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a literary journal published by the Black Earth Institute dedicated to re-forging the links between art and spirit, earth and society

Susanna Lang

North Wall – Detroit Industry Mural – Diego Rivera




Two levels below the empty echoing hall
           where no one waits anymore, a man
in a hard hat sings as he heaves
           cardboard boxes onto the back of a truck

that will take them through a half-seen opening
           to the trains.  There used to be more baggage
and more men; now yellow light pools
           around the desk, stays out of the corners.

           He sings, I’m a train man,
           I’m an Amtrak train man—

and another truck pulls up to be loaded.
           More boxes, heavy paper bags
he tapes shut, labels with a handwritten tag
           (no more Minneapolis in the drawer),

lifts onto the truck.  Sings
           I’m a train man
as another man comes in, wide-brimmed black hat
           over his black dress coat, no work clothes today.

He still has hymns in his ears, this man.
           Hums the final benediction, and carries
a bouquet of palms that he gives one by one
           to the brothers who’d pulled the Sunday morning shift.




With boiling water, the dried flowers
will bloom again, pale green

and filigreed in the wire mesh of the strainer.
The tea is good for fevers, and to soothe anxiety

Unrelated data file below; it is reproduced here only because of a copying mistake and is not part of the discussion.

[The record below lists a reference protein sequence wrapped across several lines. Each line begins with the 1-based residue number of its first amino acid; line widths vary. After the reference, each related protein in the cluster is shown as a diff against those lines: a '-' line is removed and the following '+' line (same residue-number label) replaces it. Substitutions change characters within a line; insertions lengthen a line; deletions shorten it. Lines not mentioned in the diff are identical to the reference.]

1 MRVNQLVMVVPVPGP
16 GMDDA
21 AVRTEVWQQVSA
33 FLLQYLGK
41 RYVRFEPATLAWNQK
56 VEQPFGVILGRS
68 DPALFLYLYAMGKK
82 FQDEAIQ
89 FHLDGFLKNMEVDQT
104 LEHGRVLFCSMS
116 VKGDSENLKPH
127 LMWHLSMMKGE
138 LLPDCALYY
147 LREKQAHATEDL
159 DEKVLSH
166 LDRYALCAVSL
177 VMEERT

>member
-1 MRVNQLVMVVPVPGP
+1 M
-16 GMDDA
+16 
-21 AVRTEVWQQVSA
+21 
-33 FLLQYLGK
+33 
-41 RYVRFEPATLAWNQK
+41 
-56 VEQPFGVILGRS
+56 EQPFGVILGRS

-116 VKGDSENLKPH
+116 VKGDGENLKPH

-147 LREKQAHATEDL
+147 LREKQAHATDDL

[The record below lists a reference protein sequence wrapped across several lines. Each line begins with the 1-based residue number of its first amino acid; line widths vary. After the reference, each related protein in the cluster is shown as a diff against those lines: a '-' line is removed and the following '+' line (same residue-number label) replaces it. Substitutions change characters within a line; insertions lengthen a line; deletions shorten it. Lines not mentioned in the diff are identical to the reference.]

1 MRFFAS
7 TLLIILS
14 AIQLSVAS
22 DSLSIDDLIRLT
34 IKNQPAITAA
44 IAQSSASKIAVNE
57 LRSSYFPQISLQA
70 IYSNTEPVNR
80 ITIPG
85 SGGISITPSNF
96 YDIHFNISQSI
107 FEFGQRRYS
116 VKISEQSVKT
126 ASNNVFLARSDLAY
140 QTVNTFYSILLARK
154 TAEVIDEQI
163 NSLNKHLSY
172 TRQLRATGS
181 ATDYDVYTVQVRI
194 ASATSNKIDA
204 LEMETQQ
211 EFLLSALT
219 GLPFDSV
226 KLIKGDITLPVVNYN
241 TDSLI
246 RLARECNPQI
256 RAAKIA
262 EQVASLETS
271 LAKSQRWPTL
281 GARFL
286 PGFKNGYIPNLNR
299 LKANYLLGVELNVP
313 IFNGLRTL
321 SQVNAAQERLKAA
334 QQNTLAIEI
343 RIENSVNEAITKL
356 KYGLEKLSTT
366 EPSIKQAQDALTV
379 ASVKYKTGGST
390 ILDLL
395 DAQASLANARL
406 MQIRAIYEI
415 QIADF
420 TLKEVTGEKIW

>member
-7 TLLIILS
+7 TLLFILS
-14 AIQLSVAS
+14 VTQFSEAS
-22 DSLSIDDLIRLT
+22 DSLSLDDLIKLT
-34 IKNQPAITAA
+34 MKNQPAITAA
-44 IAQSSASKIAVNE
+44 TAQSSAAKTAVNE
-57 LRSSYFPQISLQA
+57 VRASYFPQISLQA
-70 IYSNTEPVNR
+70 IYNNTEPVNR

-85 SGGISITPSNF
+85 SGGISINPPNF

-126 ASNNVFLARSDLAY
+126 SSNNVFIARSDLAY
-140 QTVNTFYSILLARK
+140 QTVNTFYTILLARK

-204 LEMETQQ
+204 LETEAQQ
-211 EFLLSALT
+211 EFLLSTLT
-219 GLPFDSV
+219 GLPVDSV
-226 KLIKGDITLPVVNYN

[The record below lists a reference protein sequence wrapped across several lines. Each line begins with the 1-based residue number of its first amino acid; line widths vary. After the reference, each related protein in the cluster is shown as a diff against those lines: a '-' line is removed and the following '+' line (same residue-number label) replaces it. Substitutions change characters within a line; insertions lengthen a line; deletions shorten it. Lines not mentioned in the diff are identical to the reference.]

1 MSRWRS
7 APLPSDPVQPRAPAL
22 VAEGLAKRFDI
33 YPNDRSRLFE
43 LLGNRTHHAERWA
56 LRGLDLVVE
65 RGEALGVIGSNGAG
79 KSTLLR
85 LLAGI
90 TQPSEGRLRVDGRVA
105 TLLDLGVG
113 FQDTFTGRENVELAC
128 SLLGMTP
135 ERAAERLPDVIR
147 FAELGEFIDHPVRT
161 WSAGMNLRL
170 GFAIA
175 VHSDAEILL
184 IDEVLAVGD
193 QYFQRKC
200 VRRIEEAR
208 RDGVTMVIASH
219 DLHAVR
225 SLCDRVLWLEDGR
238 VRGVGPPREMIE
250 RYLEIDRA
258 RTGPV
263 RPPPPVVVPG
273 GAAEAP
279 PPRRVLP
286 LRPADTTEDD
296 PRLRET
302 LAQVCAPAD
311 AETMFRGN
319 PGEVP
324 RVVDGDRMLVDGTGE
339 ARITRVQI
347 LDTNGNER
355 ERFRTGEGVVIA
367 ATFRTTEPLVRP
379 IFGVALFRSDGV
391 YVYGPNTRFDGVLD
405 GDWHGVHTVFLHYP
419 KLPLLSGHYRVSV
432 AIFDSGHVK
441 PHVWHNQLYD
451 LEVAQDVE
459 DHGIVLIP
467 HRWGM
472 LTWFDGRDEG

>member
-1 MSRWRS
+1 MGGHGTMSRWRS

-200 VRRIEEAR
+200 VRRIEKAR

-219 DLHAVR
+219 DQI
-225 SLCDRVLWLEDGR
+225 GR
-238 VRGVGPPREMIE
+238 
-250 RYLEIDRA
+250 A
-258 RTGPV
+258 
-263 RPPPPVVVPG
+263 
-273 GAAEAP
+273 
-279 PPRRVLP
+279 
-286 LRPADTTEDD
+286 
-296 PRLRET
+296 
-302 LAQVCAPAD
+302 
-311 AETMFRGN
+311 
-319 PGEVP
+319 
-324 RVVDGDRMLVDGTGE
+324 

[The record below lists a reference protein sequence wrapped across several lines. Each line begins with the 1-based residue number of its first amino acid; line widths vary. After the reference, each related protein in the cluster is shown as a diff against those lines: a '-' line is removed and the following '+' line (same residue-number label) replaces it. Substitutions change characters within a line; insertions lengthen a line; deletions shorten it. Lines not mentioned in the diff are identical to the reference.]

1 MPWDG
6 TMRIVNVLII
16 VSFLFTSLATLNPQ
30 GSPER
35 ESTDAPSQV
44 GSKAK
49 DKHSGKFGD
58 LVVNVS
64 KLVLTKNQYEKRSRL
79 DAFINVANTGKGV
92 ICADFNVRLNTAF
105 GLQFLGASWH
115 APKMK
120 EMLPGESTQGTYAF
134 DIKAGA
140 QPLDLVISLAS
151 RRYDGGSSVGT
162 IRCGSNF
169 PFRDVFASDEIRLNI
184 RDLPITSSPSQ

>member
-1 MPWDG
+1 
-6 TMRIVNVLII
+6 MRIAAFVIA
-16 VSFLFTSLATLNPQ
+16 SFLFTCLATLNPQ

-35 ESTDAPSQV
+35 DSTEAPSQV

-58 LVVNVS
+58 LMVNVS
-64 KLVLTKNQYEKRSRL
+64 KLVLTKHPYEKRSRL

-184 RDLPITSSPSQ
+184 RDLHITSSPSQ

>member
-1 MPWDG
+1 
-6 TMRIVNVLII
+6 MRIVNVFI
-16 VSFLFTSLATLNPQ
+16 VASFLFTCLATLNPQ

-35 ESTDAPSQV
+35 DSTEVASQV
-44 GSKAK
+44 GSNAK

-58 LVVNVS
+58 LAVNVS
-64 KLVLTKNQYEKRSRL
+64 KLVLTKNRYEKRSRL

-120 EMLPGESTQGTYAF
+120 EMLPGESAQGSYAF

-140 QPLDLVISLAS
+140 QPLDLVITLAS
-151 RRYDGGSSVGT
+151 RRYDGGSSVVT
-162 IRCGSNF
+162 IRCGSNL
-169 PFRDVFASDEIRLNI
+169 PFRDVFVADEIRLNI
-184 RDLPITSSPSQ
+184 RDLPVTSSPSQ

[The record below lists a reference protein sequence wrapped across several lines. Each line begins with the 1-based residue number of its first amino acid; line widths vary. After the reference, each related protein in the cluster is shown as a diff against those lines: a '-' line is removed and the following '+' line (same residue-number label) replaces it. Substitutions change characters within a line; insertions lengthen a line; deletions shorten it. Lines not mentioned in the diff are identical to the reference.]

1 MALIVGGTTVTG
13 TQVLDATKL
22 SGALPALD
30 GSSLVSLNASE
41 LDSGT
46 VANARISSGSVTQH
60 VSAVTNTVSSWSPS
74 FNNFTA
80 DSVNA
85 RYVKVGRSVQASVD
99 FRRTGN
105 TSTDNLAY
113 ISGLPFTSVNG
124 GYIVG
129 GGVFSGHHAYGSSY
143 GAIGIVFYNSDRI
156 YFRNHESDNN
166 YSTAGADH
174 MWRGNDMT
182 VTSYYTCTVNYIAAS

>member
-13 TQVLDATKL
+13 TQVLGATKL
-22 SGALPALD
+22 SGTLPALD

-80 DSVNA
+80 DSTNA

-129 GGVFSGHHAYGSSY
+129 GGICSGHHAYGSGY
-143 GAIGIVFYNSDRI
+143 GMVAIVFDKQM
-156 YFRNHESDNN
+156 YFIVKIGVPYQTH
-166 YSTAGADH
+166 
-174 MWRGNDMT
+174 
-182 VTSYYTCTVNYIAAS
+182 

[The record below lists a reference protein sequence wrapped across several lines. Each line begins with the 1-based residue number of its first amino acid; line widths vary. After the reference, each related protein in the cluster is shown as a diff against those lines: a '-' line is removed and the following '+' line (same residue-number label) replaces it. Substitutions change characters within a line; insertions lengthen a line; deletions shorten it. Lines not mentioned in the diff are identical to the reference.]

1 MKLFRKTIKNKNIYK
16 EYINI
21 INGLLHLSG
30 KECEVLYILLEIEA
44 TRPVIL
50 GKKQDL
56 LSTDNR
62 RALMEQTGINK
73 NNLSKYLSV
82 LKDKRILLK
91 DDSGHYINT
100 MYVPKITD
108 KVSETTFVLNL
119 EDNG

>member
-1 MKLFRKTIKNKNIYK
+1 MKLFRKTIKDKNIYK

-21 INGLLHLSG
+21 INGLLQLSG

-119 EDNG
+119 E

(if it is an anxiety that can be soothed).


 Everyone in this town, the old man said,
wrapped in his coat even inside the store,

everyone is selling whatever they have.
His store the last one open on Main Street,

stocked from estate sales.  Some days
he sells a brooch, a teacup, a nutcracker doll.


Lindens will give you shade,
give cover to the birds—

those glossy heart-shaped leaves—
and their flowers, white

and sticky, attract the bees.
There used to be lindens along Main Street.

Like everything else now, they’re gone.


At an estate sale, the shopkeeper found
a man older than he was

sitting in a back bedroom, the room
where he used to sleep.  Now

strangers picked his things up, one by one,
and considered the cost.


Author Biography

Susanna Lang’s first collection of poems, Even Now, was published in 2008 by The Backwaters Press. A chapbook, Two by Two, was released in October 2011 from Finishing Line Press, and a new collection, Tracing the Lines, will be published by Brick Road Poetry Press in fall 2012. She has published original poems and essays, and translations from the French, in such journals as Little Star, New Letters, The Sow’s Ear Poetry Review, The Green Mountains Review, The Baltimore Review, Kalliope, Southern Poetry Review, World Literature Today, Chicago Review, New Directions, and Jubilat. Book publications include translations of Words in Stone and The Origin of Language, both by Yves Bonnefoy. She lives with her husband and son in Chicago, where she teaches in the Chicago Public Schools. For more information, refer to her website at


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